With the deaths of King Charles the First, and Louis the Sixteenth, Western culture initiated a process of secularisation which grew into present day democratic institutions, and lay cultures. Islam, on the other hand, never endorsed any political dogma. So the historical process of secularisation which occurred in the West, never took place in Muslim societies. What we are witnessing today, in certain Islamic countries, is exactly the opposite evolution, the theocratisation of the political process. There is no unanimity in the Islamic world on the desirability of this trend but it would certainly be less threatening if the humanistic ethics of the faith were the driving force behind the processes of change.

The Muslim world, once a remarkable bastion of scientific and humanist knowledge, a rich and self-confident cradle of culture and art, has never forgotten its past. The abyss between this memory and the towering problems of tomorrow would, cause disorientation even to the most secure societies .

Yet many other problems facing the Muslim world now, have existed for centuries. From the seventh century to the thirteenth century, the Muslim civilizations dominated world culture, accepting, adopting, using and preserving all preceding study of mathematics, philosophy, medicine and astronomy, among other areas of learning. The Islamic field of thought and knowledge included and added to much of the information on which all civilisations are founded. And yet this fact is seldom acknowledged today, be it in the West or in the Muslim world, and this amnesia has left a six hundred year gap in the history of human thought.

It was during the 15th century that Muslim civilisation began a period of decline, losing ground to European economic, intellectual and cultural hegemony. Islamic culture began to be marginalised, and worse yet, its horizons narrowed until it lost its self-respect, and pursued no further the cultural and intellectual search on which it was embarked. Even as Muslim learning was studied in the greatest universities in Europe, La Sorbonne, Oxford, Bologna, it was being forgotten in all Muslim societies from the fourteenth century on. Little of what was discovered and written by Muslim thinkers during the classical period is taught in any educational institution, and when it is, due credit is not given.

The great Muslim philosopher al-Kindi wrote eleven hundred years ago, "No one is diminished by the truth, rather does the truth ennobles all". That is no less true today.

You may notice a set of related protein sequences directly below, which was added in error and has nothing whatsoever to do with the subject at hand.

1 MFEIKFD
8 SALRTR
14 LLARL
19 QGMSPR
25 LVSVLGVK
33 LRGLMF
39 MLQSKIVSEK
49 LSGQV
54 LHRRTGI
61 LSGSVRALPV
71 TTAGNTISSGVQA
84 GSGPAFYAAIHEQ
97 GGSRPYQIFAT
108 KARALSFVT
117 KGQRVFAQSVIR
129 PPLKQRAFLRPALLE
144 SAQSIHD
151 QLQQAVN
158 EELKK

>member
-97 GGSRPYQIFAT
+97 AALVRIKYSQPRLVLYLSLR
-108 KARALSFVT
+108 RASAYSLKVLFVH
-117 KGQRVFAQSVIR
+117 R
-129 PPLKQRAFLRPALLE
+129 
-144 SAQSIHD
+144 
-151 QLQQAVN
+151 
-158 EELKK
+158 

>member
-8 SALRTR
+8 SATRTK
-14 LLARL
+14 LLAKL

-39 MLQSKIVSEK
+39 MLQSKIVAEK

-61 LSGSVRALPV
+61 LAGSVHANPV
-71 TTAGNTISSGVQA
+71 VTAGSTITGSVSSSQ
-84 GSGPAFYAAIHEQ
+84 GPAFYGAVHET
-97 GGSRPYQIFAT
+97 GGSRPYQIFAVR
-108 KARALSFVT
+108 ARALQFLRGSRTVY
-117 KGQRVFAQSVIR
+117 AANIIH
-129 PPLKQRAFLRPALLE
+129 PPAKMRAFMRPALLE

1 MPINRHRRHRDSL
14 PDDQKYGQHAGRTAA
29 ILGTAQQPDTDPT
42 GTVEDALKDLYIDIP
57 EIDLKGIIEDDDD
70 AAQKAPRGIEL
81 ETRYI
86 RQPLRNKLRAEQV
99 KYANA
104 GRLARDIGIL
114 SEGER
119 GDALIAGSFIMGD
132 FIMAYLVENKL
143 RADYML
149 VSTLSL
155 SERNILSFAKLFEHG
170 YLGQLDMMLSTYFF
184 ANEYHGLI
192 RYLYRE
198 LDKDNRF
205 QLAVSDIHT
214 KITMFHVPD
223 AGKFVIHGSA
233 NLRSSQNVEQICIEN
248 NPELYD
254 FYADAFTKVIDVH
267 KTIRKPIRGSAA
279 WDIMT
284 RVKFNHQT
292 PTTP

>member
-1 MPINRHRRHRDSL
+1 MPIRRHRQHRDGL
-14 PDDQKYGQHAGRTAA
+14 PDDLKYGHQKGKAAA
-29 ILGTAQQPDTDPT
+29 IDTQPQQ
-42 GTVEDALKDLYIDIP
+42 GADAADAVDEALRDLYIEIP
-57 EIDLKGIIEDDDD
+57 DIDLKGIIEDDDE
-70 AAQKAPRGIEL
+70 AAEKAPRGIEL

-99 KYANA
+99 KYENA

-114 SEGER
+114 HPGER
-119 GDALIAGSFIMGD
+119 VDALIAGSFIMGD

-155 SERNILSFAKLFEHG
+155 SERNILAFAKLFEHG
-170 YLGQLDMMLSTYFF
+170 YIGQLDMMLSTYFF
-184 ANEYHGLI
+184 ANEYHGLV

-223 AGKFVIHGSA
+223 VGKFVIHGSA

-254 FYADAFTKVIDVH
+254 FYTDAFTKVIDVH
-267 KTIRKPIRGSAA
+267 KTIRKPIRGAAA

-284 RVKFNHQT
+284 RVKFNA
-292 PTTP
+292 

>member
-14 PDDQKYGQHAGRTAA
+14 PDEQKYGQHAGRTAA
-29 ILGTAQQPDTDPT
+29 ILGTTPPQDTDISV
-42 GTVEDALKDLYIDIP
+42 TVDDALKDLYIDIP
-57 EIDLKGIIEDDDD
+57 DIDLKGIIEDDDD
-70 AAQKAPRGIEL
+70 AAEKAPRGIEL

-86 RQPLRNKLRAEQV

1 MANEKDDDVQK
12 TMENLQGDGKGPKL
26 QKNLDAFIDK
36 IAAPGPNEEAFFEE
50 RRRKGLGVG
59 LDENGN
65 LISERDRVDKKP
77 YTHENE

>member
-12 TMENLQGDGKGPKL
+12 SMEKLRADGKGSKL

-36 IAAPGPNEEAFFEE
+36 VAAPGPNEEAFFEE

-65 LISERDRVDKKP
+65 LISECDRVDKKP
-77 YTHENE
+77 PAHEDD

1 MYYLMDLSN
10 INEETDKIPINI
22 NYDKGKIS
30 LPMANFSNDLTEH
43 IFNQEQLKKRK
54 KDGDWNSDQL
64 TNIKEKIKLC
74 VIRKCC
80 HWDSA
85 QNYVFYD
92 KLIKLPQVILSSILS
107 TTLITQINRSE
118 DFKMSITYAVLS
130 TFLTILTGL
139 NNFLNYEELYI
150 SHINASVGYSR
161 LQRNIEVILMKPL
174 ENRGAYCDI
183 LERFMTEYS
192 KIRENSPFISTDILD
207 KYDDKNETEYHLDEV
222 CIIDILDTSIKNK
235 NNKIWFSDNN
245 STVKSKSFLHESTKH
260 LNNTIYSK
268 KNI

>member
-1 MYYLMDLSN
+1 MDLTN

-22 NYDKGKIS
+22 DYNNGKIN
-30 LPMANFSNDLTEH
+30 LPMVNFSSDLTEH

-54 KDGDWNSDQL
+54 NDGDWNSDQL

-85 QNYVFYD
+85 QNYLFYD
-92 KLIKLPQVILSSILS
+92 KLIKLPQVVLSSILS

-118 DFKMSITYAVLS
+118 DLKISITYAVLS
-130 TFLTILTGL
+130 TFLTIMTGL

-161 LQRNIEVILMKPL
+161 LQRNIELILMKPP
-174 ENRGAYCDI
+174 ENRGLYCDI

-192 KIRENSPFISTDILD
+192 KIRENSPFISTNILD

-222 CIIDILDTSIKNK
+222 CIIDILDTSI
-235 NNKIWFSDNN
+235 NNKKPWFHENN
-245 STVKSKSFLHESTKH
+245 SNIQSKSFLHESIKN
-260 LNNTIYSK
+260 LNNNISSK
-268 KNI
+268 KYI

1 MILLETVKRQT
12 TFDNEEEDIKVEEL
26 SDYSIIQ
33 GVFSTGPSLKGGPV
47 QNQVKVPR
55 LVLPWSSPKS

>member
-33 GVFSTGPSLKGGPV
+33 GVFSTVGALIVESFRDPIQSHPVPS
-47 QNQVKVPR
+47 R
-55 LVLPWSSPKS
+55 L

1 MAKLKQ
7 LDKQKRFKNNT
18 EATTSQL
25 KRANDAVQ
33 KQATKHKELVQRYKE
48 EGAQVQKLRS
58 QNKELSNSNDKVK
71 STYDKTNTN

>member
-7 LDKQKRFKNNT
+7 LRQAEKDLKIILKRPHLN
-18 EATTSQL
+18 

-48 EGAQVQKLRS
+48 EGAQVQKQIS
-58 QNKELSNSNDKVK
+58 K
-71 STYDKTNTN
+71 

We have much to build with. A common Abrahamic, monotheistic tradition. Common ethical principles, founded on shared human values. Common problems of yesterday, resolved together. Common challenges of tomorrow, that we can best face together. These, and all that much more that I cannot enumerate, but are fact, are the materials with which to build a bridge. Enlightened by sound intellect, I see its structure strongly built from the realities of our world. But any structure requires bonding, and of all the bonds that can link societies, America epitomises the strongest. It is called hope. The right to hope is the most powerful human motivation I know. Its importance has been paramount in the history of this nation. It is a reasonable expectation that the next generation will be better equipped to address the challenges of life than the present one. How beautiful that bridge of hope would be between the West and the Islamic world.

'Word of God, Art of Man: The Qur'an and its Creative Expressions'
An International Colloquium organised by
The Institute of Ismaili Studies

His Highness the Aga Khan
The Ismaili Centre, London, U.K.
October 19, 2003

This is a part of its ongoing ambitious programme of Qur'anic studies in which scholars from around the world, both Muslim and of other persuasions, are participating. They bring to bear a variety of academic disciplines on a reflection of how Islam's revelation, with its challenge to man's innate gift of quest and reason, became a powerful impetus for a new flowering of human civilisation.